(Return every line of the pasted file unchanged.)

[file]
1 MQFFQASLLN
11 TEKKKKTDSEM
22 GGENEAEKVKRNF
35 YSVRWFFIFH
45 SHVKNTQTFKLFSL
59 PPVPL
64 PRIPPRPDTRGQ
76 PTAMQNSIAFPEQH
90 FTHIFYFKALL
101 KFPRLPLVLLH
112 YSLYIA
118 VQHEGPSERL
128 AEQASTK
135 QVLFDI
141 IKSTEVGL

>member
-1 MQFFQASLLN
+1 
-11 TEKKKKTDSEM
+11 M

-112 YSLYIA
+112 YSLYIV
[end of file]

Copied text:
1 MQFFQASLLN
11 TEKKKKTDSEM
22 GGENEAEKVKRNF
35 YSVRWFFIFH
45 SHVKNTQTFKLFSL
59 PPVPL
64 PRIPPRPDTRGQ
76 PTAMQNSIAFPEQH
90 FTHIFYFKALL
101 KFPRLPLVLLH
112 YSLYIA
118 VQHEGPSERL
128 AEQASTK
135 QVLFDI
141 IKSTEVGL

>member
-1 MQFFQASLLN
+1 
-11 TEKKKKTDSEM
+11 M

-112 YSLYIA
+112 YSLYIV